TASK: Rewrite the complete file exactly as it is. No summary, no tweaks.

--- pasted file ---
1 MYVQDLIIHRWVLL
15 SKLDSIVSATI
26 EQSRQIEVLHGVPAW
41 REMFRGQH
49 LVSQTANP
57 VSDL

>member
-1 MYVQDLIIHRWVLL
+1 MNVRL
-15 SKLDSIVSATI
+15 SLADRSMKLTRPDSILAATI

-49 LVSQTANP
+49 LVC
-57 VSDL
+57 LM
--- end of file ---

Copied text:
1 MYVQDLIIHRWVLL
15 SKLDSIVSATI
26 EQSRQIEVLHGVPAW
41 REMFRGQH
49 LVSQTANP
57 VSDL

>member
-1 MYVQDLIIHRWVLL
+1 MNVRL
-15 SKLDSIVSATI
+15 SLADRSMKLTRPDSILAATI

-49 LVSQTANP
+49 LVC
-57 VSDL
+57 LM